Let $\{C_i\}_{i=1}^N$ be a set of $n\times m$ real matrices of full column-rank and such that $\mathrm{Range}[C_1,C_2,\dots,C_N]=\mathbb{R}^n$, $\{P_i\}_{i=1}^N$ a set of $m\times m$ positive definite real matrices. Moreover, let $Q>0$ be a positive definite $n\times n$ real matrix such that $Q\in\mathrm{Range}\,\mathcal{C}$, where $\mathcal{C}$ is the linear operator $$ \mathcal{C}\colon A\mapsto \sum_{i=1}^N C_i A C_i^\top. $$

Consider the following equation in the unknown variable $X\in\mathbb{R}^{n\times n}$ $$\tag{$\star$}\label{a} \sum_{i=1}^N C_i(C_i^\top X C_i)^{-\frac{1}{2}}P_i(C_i^\top X C_i)^{-\frac{1}{2}}C_i^\top=Q. $$ (Here, $A^{\frac{1}{2}}$ denotes the principal matrix square root of $A\ge 0$.)

My question: Does \eqref{a} always admit a positive definite solution $\bar{X}>0$?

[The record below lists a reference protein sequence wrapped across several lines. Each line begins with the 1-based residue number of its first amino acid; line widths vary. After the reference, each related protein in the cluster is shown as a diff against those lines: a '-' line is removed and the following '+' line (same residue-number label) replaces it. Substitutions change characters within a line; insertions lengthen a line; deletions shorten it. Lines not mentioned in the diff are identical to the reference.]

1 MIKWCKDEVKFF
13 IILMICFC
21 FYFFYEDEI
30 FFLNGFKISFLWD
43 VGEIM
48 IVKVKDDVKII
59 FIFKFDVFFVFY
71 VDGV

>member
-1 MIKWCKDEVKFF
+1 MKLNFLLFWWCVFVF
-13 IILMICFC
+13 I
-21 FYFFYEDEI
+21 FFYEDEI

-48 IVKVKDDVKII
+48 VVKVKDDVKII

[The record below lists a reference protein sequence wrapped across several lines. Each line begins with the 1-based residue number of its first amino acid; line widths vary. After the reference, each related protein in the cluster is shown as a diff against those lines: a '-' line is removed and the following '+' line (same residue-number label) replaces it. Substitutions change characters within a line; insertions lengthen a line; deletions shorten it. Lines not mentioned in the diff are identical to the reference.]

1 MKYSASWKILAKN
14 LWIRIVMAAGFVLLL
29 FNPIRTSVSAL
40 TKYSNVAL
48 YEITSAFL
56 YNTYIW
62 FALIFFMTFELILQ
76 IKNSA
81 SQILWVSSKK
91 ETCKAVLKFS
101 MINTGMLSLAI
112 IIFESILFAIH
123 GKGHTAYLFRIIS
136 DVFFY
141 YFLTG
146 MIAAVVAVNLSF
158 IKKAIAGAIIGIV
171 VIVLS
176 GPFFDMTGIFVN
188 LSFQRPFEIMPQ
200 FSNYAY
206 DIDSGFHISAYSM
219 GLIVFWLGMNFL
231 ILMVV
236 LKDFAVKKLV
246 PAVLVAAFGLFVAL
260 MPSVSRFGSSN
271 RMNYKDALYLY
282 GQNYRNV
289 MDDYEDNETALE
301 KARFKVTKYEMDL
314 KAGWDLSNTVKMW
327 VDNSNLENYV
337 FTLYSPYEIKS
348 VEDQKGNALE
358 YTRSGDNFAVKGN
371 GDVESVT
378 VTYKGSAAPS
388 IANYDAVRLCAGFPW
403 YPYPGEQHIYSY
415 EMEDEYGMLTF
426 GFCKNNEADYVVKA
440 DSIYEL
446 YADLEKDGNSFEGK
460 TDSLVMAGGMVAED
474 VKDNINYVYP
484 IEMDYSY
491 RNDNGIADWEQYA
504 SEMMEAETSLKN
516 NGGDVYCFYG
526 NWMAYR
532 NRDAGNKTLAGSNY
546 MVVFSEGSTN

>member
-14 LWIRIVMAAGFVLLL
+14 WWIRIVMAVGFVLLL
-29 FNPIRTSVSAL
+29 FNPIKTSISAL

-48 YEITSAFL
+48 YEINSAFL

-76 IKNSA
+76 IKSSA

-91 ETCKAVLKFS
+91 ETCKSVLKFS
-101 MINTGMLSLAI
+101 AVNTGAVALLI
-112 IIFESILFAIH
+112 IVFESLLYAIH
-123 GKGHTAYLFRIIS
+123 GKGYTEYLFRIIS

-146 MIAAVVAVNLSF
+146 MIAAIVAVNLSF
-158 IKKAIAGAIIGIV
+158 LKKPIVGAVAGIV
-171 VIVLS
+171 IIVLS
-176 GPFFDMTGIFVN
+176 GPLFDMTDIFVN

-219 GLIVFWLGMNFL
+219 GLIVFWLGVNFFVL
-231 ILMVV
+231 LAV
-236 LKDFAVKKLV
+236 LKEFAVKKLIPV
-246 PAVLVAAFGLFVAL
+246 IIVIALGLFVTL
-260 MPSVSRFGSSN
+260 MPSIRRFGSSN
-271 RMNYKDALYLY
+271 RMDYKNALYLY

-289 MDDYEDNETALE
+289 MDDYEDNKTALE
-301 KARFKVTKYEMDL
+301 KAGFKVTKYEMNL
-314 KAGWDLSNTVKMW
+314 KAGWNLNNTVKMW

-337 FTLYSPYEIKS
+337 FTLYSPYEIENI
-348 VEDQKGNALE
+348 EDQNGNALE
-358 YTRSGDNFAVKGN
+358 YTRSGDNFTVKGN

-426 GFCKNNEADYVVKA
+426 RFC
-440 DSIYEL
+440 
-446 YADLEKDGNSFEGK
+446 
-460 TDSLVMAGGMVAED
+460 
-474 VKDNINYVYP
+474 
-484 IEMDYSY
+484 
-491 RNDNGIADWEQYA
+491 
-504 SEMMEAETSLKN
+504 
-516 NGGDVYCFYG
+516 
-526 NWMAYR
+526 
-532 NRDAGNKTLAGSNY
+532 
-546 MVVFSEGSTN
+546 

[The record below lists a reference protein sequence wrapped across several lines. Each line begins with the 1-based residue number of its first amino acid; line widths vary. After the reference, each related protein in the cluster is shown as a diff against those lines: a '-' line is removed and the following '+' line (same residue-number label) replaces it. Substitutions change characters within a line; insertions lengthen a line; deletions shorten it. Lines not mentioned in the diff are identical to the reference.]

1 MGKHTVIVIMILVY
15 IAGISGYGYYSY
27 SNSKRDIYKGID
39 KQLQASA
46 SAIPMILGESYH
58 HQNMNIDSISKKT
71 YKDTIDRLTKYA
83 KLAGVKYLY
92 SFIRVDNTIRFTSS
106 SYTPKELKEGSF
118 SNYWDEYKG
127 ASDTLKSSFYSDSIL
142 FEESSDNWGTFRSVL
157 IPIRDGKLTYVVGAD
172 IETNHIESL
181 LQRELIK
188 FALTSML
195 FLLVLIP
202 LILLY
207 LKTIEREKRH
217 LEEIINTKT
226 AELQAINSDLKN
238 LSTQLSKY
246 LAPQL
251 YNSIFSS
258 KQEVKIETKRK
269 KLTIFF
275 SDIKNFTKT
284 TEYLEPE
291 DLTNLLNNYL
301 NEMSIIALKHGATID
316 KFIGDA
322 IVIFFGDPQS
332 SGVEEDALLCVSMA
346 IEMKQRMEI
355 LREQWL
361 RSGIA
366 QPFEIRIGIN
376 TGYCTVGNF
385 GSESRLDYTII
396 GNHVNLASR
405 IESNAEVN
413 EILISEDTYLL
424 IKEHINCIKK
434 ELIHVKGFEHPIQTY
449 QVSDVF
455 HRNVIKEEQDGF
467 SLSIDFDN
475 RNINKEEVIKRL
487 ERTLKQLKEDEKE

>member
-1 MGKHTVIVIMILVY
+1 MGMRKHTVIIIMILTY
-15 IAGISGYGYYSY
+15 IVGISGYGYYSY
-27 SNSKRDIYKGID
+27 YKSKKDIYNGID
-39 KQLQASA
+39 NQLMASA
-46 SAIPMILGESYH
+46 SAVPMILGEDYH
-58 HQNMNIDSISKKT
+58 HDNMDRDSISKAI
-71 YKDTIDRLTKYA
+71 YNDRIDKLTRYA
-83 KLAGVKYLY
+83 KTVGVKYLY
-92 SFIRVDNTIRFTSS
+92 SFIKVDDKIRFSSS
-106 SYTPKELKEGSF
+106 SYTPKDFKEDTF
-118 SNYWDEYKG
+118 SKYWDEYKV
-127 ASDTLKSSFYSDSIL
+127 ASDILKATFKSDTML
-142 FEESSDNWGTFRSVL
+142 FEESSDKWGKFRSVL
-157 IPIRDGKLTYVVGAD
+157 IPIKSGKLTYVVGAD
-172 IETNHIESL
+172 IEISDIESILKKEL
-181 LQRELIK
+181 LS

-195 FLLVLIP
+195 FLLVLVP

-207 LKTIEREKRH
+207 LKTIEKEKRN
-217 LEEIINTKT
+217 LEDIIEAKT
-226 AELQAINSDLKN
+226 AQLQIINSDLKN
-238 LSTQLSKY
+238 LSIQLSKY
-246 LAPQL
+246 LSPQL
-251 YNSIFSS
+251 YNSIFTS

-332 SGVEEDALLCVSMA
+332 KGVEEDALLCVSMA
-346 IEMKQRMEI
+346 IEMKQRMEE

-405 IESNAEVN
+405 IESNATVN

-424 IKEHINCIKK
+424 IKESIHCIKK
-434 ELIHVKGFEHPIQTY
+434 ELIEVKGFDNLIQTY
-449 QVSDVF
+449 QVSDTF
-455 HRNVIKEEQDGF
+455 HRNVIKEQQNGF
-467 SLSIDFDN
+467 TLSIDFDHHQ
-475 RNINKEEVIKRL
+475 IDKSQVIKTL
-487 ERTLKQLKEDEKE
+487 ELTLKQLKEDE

Notice that for the particular case $P_i=I_m$, $i=1,2,\dots,N$, \eqref{a} reduces to $$\tag{$\star\star$}\label{aa} \sum_{i=1}^N C_i(C_i^\top X C_i)^{-1}C_i^\top=Q. $$ In this case, I have some evidence to believe that the answer is in the affirmative. However, the general case is still obscure to me.

EDIT. As Noah Stein correctly noticed in his answer below, the answer is negative for a general $Q>0$. However, I figured out that I forgot a fundamental assumption in my question, which now I added.


1 Answer 1


Let $N=n$, $m=1$, $P_i = 1$ for all $i$, and let the $C_i$ be the standard unit vectors. Then the left hand side of $(\star\star)$ is the matrix whose diagonal entries are the inverses of the diagonal entries of $X$ and whose off-diagonal entries are zero. So there is no solution, positive definite or otherwise, for $Q$ with zeros off the diagonal.

  • $\begingroup$ You are absolutely right! I forgot an assumption in my question. Please see my edit. $\endgroup$
    – Ludwig
    Jan 18, 2017 at 7:39

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